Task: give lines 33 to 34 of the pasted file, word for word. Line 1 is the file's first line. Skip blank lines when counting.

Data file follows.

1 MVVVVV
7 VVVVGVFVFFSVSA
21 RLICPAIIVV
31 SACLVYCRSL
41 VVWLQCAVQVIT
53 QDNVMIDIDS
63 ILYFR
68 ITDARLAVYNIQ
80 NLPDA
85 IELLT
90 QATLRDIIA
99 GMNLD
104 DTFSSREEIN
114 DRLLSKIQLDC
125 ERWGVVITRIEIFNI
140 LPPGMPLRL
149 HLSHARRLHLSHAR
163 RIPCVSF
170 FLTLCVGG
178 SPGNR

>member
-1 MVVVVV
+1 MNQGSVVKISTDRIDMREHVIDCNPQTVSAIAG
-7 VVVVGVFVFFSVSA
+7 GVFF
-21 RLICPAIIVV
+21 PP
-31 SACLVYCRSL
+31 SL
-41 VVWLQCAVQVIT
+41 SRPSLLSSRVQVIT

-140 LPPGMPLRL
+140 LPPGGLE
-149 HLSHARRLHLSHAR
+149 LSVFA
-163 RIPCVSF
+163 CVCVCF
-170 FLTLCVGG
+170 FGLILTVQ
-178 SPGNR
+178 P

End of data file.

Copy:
+140 LPPGGLE
-149 HLSHARRLHLSHAR